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VOCA Funding Advocacy


Victim Services Funding Advocacy

White text on a blue background that says "Thank you, Assemblymember Reyes, Governor Newsom,  and California Senators and Assemblymembers for including $103 million in funding for Crime Victim Services

Federal funding for victim services has declined dramatically, and state action was needed to prevent domestic violence service providers and other victim services from experiencing steep across-the-board cuts to their funding that would directly impact survivors’ ability to access the safety and healing they need and deserve.  

The Governor and Legislature heard us! Thank you all for your collective advocacy. Together we were able to secure one-time funding to stabilize victim services for FY 24-25.

The Partnership joined with statewide organizations dedicated to supporting survivors of crime, advocates, and their communities to form the VOCA Advocacy Alliance.

  • We submitted this budget request letter with nearly 200 organizations signed on. Assemblymember Eloise Gómez Reyes is championing the budget request in the Assembly.  
  • We co-sponsored AB 1956 (Reyes), the Crime Victim Services Stabilization Act, to requires California to support funding for essential crime victim services when there are major reductions in funding. The bill passed through the Assembly Public Safety Committee on a unanimous vote but was held in the Assembly Appropriations Committee and won’t move forward this year.
  • We’re co-sponsoring AB 2432 (Gabriel) to establish a new permanent funding source for crime victim services. The bill has broad bipartisan support and is currently in the Senate Appropriations Committee and will be heard in August.

Background on the Victims of Crime Act Funding & Shortfall

Victims of Crime Act (VOCA) funding is the backbone to California’s response to crime victims’ needs. VOCA provides funds for an array of critical services and programs that support Californians after they have experienced a crime which includes domestic violence service providers, Rape Crisis Centers, legal assistance, human trafficking services, a range of options to address survivor homelessness, and other vital services. This funding originates from fines and penalties from convictions in federal cases, not from tax dollars. Every year, Congress determines how much to release from the fund. Federal, state, and Tribal victim assistance programs receive formula grants, discretionary grants. More information about the Victims of Crime Act is available here. In recent years, the fund’s balance has declined precipitously, and Congress has reduced the amount released.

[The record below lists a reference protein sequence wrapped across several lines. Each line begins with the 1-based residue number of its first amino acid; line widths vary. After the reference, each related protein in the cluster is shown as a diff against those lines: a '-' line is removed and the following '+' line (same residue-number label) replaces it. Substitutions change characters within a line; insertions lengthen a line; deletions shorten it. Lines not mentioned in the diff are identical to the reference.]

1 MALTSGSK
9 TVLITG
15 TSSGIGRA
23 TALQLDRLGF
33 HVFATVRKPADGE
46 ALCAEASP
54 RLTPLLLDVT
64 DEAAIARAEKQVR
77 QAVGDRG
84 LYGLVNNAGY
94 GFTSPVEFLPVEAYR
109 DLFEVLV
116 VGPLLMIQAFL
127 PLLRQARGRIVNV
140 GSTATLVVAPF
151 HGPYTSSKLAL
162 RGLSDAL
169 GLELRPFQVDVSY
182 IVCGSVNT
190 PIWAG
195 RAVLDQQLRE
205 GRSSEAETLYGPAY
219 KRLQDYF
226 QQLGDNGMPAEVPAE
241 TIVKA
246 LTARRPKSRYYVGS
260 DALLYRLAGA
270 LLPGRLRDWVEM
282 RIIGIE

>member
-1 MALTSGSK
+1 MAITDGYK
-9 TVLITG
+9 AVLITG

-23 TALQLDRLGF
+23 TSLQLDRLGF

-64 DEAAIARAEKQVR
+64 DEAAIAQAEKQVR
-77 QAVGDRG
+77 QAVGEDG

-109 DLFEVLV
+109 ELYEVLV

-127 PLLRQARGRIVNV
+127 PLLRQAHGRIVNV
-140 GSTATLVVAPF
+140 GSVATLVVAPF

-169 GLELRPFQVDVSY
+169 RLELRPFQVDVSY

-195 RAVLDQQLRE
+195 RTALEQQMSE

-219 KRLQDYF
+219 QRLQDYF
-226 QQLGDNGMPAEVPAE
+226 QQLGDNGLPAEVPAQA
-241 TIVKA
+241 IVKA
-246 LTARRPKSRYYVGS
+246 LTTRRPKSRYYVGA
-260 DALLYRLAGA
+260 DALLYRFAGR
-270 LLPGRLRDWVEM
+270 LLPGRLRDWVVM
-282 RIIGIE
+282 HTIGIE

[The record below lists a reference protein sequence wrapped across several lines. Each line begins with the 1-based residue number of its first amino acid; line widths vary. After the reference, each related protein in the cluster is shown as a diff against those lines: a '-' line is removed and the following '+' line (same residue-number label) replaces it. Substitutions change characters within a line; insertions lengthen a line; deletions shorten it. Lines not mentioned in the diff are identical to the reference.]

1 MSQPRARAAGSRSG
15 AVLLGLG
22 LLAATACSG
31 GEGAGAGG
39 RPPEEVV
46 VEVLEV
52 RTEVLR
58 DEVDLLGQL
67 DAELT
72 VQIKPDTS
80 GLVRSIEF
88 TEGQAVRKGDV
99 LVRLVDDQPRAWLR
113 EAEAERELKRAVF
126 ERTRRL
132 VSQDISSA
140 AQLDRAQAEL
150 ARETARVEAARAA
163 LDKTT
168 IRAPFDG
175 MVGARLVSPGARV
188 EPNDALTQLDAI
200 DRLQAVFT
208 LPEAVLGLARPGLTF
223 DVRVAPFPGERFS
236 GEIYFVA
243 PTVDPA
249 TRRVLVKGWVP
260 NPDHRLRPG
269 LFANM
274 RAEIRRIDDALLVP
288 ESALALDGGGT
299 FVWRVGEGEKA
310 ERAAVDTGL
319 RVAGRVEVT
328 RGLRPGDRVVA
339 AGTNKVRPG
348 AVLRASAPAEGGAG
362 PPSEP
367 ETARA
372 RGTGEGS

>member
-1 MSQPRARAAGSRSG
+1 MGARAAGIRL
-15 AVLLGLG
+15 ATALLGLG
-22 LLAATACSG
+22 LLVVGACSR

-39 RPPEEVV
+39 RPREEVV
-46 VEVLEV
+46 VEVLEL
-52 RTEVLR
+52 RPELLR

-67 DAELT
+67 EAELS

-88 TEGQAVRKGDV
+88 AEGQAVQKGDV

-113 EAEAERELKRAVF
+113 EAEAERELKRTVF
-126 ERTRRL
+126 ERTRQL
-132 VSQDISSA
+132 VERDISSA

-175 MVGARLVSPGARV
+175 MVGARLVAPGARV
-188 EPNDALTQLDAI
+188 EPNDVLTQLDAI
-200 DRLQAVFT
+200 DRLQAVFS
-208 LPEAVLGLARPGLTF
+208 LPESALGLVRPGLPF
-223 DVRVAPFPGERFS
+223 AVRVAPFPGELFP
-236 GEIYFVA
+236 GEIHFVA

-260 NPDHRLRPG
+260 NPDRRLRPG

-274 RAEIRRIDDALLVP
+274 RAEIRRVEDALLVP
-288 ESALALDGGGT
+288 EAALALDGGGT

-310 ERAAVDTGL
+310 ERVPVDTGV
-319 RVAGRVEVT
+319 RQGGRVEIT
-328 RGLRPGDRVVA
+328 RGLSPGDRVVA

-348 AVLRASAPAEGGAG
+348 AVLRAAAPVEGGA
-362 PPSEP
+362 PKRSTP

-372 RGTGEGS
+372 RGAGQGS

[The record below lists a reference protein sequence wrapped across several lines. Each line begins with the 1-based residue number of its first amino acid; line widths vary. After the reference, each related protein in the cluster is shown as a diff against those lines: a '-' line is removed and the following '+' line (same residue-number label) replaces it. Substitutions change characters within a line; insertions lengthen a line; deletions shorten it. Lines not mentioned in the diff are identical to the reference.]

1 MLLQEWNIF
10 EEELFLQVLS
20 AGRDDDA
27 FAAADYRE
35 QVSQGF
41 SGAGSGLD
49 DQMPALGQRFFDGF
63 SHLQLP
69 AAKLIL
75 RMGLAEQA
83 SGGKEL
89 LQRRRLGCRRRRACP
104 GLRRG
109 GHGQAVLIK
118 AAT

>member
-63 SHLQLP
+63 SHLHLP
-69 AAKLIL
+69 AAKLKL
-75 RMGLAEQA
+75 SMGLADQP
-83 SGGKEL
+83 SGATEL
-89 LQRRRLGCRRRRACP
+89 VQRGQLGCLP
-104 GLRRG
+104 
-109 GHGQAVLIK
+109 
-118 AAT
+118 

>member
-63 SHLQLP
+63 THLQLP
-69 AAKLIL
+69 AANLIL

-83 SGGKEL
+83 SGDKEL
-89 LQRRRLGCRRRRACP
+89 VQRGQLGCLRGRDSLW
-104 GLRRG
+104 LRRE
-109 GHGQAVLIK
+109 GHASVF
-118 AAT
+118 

In March 2024 Congress finalized the FY 23-24 funding bills and provided $1.353 billion in Victims of Crime Act (VOCA) funding, which will constitute a roughly $630 million cut to VOCA grants compared to FY 23.

California’s crime victim services received $87 million for FY24, which equates to a 43% reduction from the $153.8 million allocation last year.

Learn about what cuts to the Victims of Crime Act could mean for sexual and domestic violence survivors in California.

VOCA’s Role in Supporting Crime Survivors

As just a small sample of the services that VOCA makes possible in California, in FY 21-22, these funds supported: 

  • A range of housing options for domestic violence survivors, including 354,227 emergency shelter nights provided, with another 15,706 unmet requests for shelter during the year; providing transitional housing 180,628 times; and supporting another 6,882 individuals with housing services through a Housing First approach to connect individuals and families experiencing homelessness quickly and successfully to permanent housing.
  • Services for 46,461 individuals experiencing sexual violence, served by California’s Rape Crisis Centers. 
  • Culturally appropriate victim services for 42,184 unserved/underserved survivors of crime, and another 4,333 child and youth survivors of crime from unserved/underserved communities, and 866 culturally-rooted therapy sessions provided to Native American children victimized by abuse and/or neglect.
  • 15,156 elder abuse victims receiving comprehensive services
  • Supporting child abuse and neglect survivors, including 1,133 individual counseling sessions provided to children who are victims of sexual abuse and/or sexual exploitation; 8,649 foster youth provided advocacy or accompaniment through the Court Appointed Special Advocate (CASA) Programs; 14,732 children victimized by abuse and/or neglect plus their family members, and caregivers received comprehensive psychotherapy services; and 16,636 child abuse survivors and their families who received support through victim-centered, trauma-informed forensic interviews, advocacy, direct or referral to therapy/counseling, and referrals for medical exams.
  • 1,138 human trafficking survivors receiving comprehensive services.
  • Providing information about the criminal justice process to 275,270 people.



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